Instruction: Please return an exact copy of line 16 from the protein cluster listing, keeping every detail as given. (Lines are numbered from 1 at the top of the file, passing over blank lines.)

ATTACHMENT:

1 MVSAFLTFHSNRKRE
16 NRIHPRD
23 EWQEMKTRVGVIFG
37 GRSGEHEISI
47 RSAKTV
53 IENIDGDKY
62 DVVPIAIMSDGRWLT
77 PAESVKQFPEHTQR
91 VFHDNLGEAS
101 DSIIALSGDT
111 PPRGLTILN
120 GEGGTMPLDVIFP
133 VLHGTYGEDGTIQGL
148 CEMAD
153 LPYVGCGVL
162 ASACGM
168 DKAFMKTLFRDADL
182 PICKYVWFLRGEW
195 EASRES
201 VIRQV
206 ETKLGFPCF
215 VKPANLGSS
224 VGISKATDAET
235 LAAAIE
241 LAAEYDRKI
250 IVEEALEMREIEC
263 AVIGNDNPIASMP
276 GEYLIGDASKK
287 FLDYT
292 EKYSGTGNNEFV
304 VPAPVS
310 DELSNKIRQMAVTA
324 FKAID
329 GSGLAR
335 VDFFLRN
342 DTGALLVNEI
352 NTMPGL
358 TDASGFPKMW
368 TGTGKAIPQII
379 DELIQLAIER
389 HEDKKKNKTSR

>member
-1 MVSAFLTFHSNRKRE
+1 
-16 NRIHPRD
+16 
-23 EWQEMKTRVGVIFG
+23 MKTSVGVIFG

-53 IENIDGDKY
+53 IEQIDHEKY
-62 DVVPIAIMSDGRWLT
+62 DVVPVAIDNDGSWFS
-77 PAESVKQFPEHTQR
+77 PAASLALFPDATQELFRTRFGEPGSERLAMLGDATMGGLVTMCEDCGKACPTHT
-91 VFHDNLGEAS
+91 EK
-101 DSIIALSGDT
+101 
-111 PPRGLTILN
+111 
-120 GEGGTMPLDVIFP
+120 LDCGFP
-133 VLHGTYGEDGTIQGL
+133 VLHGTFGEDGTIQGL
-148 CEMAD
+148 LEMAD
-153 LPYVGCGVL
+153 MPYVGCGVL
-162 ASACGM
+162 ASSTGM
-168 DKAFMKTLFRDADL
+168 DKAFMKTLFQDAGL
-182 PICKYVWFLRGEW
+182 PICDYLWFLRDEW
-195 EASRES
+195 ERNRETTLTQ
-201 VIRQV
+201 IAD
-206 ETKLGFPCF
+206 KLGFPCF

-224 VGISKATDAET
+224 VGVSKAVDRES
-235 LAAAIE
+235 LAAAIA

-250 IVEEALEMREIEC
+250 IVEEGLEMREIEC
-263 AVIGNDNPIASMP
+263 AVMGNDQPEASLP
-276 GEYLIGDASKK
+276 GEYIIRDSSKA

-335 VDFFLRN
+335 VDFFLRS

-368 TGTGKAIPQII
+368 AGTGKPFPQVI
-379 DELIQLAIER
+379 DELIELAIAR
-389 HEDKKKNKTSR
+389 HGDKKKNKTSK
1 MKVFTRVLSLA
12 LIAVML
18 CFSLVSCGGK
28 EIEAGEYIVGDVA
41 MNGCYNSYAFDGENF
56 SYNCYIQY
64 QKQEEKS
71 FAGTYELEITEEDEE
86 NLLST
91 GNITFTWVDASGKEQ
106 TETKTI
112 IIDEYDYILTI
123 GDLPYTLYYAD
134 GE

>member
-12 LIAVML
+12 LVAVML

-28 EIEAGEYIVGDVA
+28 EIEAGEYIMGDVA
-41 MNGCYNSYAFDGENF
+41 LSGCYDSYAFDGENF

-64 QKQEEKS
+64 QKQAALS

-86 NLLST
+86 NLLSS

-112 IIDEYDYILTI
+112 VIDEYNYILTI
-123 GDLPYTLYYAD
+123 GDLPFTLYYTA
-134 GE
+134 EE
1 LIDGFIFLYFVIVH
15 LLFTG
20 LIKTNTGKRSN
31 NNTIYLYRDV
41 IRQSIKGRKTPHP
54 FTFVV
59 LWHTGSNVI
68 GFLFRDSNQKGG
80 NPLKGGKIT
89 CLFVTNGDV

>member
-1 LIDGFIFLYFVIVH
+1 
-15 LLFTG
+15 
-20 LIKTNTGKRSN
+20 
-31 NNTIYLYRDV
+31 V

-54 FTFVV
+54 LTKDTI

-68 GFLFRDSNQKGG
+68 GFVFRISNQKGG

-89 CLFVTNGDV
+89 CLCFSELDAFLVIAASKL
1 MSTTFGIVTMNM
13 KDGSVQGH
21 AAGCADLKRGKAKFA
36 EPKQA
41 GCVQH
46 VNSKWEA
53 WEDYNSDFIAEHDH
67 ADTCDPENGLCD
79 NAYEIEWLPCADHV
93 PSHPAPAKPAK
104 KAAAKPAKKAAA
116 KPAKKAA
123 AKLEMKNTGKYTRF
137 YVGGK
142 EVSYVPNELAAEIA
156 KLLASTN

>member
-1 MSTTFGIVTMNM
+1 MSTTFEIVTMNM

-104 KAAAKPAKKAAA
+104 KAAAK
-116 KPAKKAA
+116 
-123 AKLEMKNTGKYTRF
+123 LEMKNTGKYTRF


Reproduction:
162 ASACGM